Philonthus decorus (Gravenhorst, 1802)







POLYPHAGA Emery, 1886

STAPHYLINOIDEA Latreille, 1802

STAPHYLINIDAE Latreille, 1802

STAPHYLININAE Latreille, 1802

STAPHYLININI Latreille, 1802

Philonthus Stephens, 1829

This is a widespread and generally common species throughout England and Wales, with the probable exception of the West Country but including Anglesey and Man, and though more local and scarce further north extending to the far north of Scotland and Orkney. It is widespread across central Europe though sporadic; generally more common in northern and mountainous areas though rare in e.g. Poland, extending north into Fennoscandia, south to the Pyrenees, Italy and the Balkans and east to (at least) western parts of Siberia. Typical habitats are damp woodland and densely vegetated marginal areas, in upland situations often under rocks or among stones beside streams and bogs and on the continent among sphagnum bogs etc. in mountain areas. Adults occur year-round and are generally active from March to October with peaks in May and September, they overwinter under logs or among moss or leaf-litter and may become active during mild spells; they are nocturnally active on the ground and may be seen by torchlight as they move rapidly hunting for snails, slugs and small insects. During the summer they may occur in numbers under large logs and where several of these lie close together each may all harbour a small group of specimens, adults will almost always be found in damp and shaded habitats throughout the year and only rarely venture out onto pathways or open ground during the warmer months. Mating occurs mostly during the spring population peak around May and oviposition begins soon afterwards; eggs are laid singly in the soil and each female will lay around 20, this may continue into July although by this time very few are still laying, and at least some of this population will go on to overwinter and oviposit for a second time. Larvae develop through the summer and pass through 3 instars before pupating during September; they are generally predaceous and at this time have been recorded consuming eggs and larvae of winter moths, along with various other staphs and carabids, and may become a controlling factor when moth populations are large. New generation adults appear from September, producing a second population peak, and will feed until the winter when they become inactive. Adults will soon be recognized in the field; the large size, metallic colouration and contrasting shiny forebody and matt elytra are distinctive.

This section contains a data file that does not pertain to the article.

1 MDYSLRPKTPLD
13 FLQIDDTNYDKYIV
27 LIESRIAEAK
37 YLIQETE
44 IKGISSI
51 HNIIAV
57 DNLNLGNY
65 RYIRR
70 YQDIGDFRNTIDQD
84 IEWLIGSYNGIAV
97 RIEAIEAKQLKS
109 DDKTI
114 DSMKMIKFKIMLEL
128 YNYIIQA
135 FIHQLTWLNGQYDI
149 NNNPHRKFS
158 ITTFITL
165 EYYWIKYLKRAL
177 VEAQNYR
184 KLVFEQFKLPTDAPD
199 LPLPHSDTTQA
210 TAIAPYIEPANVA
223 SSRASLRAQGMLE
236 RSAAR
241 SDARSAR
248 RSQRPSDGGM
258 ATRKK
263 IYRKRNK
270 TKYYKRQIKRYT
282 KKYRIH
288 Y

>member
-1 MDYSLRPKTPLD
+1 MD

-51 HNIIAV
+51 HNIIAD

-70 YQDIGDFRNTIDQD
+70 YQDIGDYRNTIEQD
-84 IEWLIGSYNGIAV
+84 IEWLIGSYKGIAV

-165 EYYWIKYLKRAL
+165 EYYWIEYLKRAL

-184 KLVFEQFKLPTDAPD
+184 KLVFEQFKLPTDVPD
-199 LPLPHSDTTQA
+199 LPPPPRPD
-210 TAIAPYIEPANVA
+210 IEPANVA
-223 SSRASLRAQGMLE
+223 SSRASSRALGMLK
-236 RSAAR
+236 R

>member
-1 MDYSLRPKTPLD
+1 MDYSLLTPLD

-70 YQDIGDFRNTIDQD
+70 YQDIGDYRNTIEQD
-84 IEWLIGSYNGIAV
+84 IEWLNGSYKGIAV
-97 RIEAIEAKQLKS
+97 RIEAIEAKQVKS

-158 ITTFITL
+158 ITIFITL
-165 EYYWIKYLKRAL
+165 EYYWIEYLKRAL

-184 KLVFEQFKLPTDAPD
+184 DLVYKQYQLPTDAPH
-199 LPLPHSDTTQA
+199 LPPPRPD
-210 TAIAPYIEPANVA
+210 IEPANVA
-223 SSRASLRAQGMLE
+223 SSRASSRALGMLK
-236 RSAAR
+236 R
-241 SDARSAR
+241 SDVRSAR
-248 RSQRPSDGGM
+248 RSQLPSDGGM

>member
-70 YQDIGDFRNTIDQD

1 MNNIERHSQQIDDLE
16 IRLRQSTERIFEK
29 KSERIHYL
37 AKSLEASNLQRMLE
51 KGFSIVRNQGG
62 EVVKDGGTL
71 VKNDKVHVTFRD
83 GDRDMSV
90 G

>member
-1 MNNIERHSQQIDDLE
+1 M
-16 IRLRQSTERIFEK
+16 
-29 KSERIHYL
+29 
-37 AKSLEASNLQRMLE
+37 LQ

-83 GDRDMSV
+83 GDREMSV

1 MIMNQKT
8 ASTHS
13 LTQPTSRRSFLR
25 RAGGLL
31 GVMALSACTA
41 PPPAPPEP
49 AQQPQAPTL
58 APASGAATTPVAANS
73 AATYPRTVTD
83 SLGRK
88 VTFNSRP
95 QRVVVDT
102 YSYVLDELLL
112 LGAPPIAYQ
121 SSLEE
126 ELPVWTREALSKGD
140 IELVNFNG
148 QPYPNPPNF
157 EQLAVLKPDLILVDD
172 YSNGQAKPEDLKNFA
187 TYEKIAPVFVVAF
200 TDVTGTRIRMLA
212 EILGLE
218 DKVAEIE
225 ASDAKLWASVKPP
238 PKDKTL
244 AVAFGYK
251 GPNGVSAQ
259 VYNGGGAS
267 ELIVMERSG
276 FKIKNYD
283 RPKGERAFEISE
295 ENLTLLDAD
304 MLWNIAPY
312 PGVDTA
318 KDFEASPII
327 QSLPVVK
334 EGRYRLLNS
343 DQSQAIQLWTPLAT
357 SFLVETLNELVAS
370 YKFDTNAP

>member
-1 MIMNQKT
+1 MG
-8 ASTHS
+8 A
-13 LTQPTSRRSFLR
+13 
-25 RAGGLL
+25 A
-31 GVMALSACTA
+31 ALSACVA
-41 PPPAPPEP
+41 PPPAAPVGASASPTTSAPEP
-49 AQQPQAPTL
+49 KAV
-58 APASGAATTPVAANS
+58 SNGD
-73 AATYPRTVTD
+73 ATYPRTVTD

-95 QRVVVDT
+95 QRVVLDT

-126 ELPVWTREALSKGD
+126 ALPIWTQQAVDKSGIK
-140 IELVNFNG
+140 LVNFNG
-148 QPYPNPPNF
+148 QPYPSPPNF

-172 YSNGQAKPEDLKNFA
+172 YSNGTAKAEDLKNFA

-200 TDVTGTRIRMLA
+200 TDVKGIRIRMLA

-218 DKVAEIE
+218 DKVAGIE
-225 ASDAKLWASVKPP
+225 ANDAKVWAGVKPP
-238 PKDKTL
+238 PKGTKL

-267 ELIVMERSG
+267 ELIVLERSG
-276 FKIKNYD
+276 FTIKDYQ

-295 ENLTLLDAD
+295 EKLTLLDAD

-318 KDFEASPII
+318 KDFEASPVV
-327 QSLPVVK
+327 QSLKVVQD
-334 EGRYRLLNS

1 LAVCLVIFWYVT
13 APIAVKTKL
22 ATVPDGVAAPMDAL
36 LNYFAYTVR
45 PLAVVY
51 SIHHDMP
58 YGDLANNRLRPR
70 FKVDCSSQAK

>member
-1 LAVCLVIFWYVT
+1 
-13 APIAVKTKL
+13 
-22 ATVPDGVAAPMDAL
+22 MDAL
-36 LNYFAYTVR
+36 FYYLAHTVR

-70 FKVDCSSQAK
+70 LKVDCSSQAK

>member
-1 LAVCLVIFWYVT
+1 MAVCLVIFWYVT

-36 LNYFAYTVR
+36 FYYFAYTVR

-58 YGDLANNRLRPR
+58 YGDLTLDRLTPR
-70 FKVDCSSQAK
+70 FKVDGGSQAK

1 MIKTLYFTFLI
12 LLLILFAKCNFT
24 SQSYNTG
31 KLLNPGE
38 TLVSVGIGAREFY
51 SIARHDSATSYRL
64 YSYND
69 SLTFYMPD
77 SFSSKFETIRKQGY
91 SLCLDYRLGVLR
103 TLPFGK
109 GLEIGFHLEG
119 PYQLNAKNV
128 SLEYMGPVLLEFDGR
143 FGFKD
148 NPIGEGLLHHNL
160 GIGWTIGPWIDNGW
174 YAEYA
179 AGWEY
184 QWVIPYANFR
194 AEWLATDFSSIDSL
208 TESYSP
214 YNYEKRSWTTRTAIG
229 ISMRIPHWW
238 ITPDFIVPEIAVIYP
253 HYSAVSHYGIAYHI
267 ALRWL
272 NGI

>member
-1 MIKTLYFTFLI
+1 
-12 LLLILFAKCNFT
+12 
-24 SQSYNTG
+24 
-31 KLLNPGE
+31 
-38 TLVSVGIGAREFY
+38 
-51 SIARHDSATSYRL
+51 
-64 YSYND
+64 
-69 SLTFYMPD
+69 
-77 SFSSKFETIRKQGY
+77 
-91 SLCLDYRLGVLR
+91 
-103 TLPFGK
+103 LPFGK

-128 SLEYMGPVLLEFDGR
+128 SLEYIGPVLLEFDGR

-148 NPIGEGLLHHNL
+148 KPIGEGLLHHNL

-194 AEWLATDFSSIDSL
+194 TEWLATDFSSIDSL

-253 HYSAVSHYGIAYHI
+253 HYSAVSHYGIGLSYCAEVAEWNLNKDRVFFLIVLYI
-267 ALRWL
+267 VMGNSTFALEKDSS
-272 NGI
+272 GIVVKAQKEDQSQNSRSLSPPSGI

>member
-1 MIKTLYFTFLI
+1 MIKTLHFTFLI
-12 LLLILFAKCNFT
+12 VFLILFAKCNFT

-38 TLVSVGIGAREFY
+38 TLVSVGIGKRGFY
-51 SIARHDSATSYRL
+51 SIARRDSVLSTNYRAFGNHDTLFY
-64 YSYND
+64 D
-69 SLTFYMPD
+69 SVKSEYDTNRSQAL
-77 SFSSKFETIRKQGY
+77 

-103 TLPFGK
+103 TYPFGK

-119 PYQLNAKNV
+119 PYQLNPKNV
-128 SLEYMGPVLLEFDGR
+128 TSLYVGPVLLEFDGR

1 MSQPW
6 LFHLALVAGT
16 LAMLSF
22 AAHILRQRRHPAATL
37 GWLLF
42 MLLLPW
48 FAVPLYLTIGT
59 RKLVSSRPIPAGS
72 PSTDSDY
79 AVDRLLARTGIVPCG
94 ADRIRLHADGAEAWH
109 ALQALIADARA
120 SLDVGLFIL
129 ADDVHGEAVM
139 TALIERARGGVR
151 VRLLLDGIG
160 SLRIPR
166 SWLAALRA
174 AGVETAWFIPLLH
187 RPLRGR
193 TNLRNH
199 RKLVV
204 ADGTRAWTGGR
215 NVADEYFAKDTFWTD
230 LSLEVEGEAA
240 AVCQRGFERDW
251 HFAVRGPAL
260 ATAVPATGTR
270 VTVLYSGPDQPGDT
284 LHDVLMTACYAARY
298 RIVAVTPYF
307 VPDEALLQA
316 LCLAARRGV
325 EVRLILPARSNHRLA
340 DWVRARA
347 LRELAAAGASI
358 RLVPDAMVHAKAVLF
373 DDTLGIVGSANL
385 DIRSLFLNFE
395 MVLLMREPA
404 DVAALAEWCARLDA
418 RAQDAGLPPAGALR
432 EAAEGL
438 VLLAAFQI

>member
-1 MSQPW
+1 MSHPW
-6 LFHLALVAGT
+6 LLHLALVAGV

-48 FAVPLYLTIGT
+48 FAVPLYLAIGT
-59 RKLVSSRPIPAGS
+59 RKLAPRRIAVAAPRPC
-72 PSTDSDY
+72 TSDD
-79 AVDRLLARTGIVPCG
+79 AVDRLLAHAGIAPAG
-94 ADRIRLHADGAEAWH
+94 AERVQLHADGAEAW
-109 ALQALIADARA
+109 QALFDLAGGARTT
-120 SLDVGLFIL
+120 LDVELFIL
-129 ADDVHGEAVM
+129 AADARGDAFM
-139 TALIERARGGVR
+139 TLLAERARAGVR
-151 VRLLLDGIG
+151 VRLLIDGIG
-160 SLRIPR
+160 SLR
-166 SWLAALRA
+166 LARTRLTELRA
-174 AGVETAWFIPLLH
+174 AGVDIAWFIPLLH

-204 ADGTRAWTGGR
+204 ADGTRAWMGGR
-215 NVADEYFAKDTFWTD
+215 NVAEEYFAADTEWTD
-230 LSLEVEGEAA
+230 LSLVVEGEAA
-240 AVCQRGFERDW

10-14mm. Head and pronotum black with a green or sometimes coppery-green metallic reflection, elytra dull metallic green, scutellum and abdomen black. Head variable but usually quadrate, or nearly so, with relatively long and curved or obscurely angled temples and large, weakly-convex eyes. Vertex smooth, with quite strong cellular microsculpture and a few scattered larger punctures, clypeus deeply notched medially and with a series of long and stout setae anteriorly, mandibles large, robust and produced forward when at rest, palps dark or lighter towards the apex, with all segments long and slender.  Antennae inserted within the outer margin of the mandibles; with all segments elongate, becoming less so towards the apex; the penultimate segment near-quadrate. Pronotum quadrate, rounded laterally and across the base, the posterior angles rounded, the surface with strong cellular microsculpture and a series of 4 large setiferous punctures either side of the middle; the first near to the anterior margin and not in line with the others, and occasionally one may be missing. Scutellum large, triangular and punctured and pubescent as the elytra. Elytra transverse with sloping shoulders and an angled basal margin, the surface dull from rather dense punctation and strong granular microsculpture, pubescence overlapping and quite dense, directed parallel to the suture. Abdominal segments finely and densely punctured and pubescent but for a narrow, smooth and shiny basal strip, microsculpture dense and fine but obvious below the pubescence, a fine raised line across the base of the basal segments straight. Legs long and slender, especially the middle and hind tibiae, usually extensively dark with lighter tarsi.

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